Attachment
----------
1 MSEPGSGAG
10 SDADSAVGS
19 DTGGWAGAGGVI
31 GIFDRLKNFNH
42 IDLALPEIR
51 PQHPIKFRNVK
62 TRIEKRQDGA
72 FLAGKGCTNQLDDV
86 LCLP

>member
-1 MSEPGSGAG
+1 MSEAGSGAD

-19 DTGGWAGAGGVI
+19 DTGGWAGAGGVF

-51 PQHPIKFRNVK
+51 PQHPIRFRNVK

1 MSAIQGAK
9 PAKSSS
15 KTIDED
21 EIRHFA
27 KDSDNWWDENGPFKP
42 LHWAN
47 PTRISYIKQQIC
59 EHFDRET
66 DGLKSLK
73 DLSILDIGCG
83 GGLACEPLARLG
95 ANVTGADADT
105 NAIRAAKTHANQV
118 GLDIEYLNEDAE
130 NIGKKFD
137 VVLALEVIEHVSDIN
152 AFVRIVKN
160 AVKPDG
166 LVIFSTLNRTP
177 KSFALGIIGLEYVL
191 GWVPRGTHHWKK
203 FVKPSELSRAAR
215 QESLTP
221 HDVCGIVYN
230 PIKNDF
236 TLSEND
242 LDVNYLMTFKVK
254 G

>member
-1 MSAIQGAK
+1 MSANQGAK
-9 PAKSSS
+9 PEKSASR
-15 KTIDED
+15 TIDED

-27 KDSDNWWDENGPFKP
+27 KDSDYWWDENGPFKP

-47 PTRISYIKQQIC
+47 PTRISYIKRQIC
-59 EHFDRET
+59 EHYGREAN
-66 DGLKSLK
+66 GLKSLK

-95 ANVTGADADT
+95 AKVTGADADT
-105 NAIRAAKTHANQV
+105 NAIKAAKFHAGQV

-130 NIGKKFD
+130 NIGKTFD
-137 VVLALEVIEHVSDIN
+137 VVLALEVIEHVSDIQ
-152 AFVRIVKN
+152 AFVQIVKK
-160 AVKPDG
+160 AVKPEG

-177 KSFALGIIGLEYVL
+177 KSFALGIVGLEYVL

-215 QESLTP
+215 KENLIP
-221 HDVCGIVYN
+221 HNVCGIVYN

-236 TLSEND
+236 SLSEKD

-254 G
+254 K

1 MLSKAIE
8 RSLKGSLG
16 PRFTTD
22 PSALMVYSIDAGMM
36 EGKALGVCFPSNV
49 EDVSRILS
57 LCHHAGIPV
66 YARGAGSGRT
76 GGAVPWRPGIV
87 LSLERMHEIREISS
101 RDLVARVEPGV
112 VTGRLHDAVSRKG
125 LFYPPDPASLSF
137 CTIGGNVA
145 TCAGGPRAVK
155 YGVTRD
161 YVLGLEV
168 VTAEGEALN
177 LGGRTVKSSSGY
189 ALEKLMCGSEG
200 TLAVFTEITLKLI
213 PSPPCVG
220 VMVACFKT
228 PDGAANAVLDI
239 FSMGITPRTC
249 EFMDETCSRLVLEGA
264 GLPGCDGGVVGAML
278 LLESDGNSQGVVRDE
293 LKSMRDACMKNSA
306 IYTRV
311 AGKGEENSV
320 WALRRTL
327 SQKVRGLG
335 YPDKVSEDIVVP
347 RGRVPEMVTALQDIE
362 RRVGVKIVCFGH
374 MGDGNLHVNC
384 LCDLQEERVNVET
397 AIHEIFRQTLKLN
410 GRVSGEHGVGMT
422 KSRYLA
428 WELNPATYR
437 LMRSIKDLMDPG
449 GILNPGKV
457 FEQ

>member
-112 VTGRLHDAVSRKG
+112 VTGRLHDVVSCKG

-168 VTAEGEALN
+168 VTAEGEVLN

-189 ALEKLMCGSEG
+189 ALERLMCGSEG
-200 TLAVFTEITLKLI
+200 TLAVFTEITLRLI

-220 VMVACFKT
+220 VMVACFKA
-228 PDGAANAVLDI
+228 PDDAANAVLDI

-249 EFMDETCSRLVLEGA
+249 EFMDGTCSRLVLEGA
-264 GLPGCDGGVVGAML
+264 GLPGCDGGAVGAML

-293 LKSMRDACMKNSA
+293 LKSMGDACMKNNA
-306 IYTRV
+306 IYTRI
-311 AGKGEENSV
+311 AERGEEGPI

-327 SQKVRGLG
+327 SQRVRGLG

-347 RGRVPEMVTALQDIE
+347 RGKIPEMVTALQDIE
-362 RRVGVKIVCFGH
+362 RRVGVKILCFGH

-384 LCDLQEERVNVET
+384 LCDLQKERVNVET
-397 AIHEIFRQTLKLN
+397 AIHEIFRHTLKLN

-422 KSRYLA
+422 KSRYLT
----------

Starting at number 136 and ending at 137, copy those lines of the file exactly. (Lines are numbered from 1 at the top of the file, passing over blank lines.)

-220 VMVACFKT
+220 VMVACFKA